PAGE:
Leah J. Kershner, Kwangmin Choi, Jianqiang Wu, Xiyuan Zhang, Melissa Perrino, Nathan Salomonis, Jack F. Shern, Nancy Ratner
Accumulating evidence suggests that high levels of Fusobacterium nucleatum (F. nucleatum) in colorectal tumor tissues can be associated with poor prognosis in patients with colorectal cancer (CRC); however, data regarding distinct prognostic subgroups in F. nucleatum-positive CRC remain limited. Herein, we demonstrated that high iron status was associated with a worse prognosis in CRC patients with F. nucleatum. Patients with CRC presenting elevated serum transferrin saturation exhibited preferential iron deposition in macrophages in the tumor microenvironment. In addition, F. nucleatum induced CCL8 expression in macrophages via the Toll-like receptor 4–nuclear factor-κB (NF-κB) signaling pathway, which was inhibited by iron deficiency. Mechanistically, iron attenuated the inhibitory phosphorylation of NF-κB p65 by activating serine/threonine phosphatases, augmenting tumor-promoting chemokine production in macrophages. Our observations indicate a key role for iron in modulating the NF-κB signaling pathway and suggest its prognostic potential as a determining factor for inter-patient heterogeneity in F. nucleatum-positive CRC.
Taishi Yamane, Yohei Kanamori, Hiroshi Sawayama, Hiromu Yano, Akihiro Nita, Yudai Ohta, Hironori Hinokuma, Ayato Maeda, Akiko Iwai, Takashi Matsumoto, Mayuko Shimoda, Mayumi Niimura, Shingo Usuki, Noriko Yasuda-Yoshihara, Masato Niwa, Yoshifumi Baba, Takatsugu Ishimoto, Yoshihiro Komohara, Tomohiro Sawa, Tasuku Hirayama, Hideo Baba, Toshiro Moroishi
Cancer cells release large quantities of cell-free DNA (cfDNA) into the surrounding tissue and circulation. As cfDNA is a common source of biomarkers for liquid biopsy and has been implicated as a functional mediator for intercellular communication, fundamental characterization of cfDNA topology has widespread biological and clinical ramifications. Whether the topology of cfDNA is such that it exists predominantly in membrane-bound extracellular vesicles (EVs) or in non-vesicular DNA-protein complexes remains poorly understood. Here, we employed a DNA-targeted approach to comprehensively assess total cfDNA topology in cancer. Using preclinical models and patient samples, we demonstrate that nuclear cfDNA is predominantly associated with nucleosomal particles and not EVs, while a substantial subset of mitochondrial cfDNA is membrane-protected and disproportionately derived from non-tumour cells. In addition, discrimination between membrane-protected and accessible mitochondrial cfDNA added diagnostic and prognostic value in a cohort of head and neck cancer patients. Our results support a revised model for cfDNA topology in cancer. Due to its abundance, nuclear cfDNA within nucleosomal particles is the most compelling liquid biopsy substrate, while EV-bound and accessible mitochondrial cfDNA represent distinct reservoirs of potential cancer biomarkers whose structural conformations may also influence their extracellular stability and propensity for uptake by recipient cells.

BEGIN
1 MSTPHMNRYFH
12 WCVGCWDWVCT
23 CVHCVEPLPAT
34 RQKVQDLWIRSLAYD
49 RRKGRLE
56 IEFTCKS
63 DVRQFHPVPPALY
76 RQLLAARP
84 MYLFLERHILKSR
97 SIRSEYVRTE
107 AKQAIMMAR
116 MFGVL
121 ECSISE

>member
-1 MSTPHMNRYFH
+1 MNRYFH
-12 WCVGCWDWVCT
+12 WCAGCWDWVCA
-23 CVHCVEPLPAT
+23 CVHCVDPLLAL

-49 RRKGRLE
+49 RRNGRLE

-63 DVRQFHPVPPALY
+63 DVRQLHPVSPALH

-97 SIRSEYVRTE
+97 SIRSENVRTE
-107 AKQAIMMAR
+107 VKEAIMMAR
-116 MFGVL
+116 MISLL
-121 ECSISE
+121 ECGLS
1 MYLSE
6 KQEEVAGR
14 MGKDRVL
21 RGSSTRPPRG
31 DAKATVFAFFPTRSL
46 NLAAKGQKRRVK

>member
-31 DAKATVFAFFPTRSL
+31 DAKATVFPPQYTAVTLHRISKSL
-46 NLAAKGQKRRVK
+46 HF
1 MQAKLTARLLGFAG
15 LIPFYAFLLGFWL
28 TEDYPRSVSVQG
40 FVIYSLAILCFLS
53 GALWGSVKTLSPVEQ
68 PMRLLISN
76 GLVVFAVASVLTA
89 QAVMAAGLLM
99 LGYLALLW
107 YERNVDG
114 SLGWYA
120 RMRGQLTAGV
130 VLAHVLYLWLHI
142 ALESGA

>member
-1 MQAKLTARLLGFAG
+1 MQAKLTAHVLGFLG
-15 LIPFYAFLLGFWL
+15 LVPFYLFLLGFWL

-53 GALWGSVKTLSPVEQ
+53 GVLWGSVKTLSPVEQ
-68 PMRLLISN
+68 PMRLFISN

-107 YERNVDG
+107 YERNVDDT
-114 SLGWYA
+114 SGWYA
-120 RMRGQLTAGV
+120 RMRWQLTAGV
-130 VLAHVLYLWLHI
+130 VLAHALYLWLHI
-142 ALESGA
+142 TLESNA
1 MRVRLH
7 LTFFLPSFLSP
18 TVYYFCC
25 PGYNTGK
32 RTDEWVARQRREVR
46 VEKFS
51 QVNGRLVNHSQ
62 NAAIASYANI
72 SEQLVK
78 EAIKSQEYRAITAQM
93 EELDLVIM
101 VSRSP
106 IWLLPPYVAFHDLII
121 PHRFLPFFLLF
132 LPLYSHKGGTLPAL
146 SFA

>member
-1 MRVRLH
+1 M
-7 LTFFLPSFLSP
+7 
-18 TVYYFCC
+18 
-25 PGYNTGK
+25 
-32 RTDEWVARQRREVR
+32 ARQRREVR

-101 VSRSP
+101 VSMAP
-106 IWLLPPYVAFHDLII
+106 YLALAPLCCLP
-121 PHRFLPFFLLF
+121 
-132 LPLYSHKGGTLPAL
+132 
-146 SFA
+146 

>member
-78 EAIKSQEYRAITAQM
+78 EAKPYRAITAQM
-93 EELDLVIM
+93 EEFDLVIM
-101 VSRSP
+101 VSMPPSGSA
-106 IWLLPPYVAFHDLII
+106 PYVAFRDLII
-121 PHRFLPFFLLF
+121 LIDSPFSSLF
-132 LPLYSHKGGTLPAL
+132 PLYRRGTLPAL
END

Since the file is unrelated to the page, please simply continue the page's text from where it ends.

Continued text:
Ethan Z. Malkin, Steven De Michino, Meghan Lambie, Rita G. Gill, Zhen Zhao, Ariana Rostami, Andrea Arruda, Mark D. Minden, Scott V. Bratman
Malignant melanoma is a major public health issue displaying frequent resistance to targeted therapy and immunotherapy. A major challenge is to better understand how melanoma cells evade immune elimination and how tumor growth and metastasis is facilitated by tumor microenvironment. Here, we show that expression of the cytokine TSLP by epidermal keratinocytes is induced by cutaneous melanoma in both mice and humans. Using genetically engineered models of melanoma and tumor cell grafting combined with TSLP knockout or overexpression, we defined a crosstalk between melanoma cells, keratinocytes and immune cells in establishing a tumor promoting microenvironment. Keratinocyte-derived TSLP is induced by signal(s) derived from melanoma cells and subsequently acts via immune cells to promote melanoma progression and metastasis. Furthermore, we show that TSLP signals through TSLPR-expressing dendritic cells to play an unrecognized role in promoting GATA3+ Tregs expressing a gene signature including ST2, CCR8, ICOS, PD-1, CTLA-4 and OX40 and exhibiting a potent suppressive activity on CD8+ T cell proliferation and IFNγ production. An analogous population of GATA3-expressing Tregs was also identified in human melanoma tumors. Together, our study provides novel insights into the role of TSLP in programming a pro-tumoral immune microenvironment in cutaneous melanoma.
Wenjin Yao, Beatriz German, Dounia Chraa, Antoine Braud, Cecile Hugel, Pierre Meyer, Guillaume Davidson, Patrick Laurette, Gabrielle Mengus, Eric Flatter, Pierre Marschall, Justine Segaud, Marine Guivarch, Pierre Hener, Marie-Christine Birling, Dan Lipsker, Irwin Davidson, Mei Li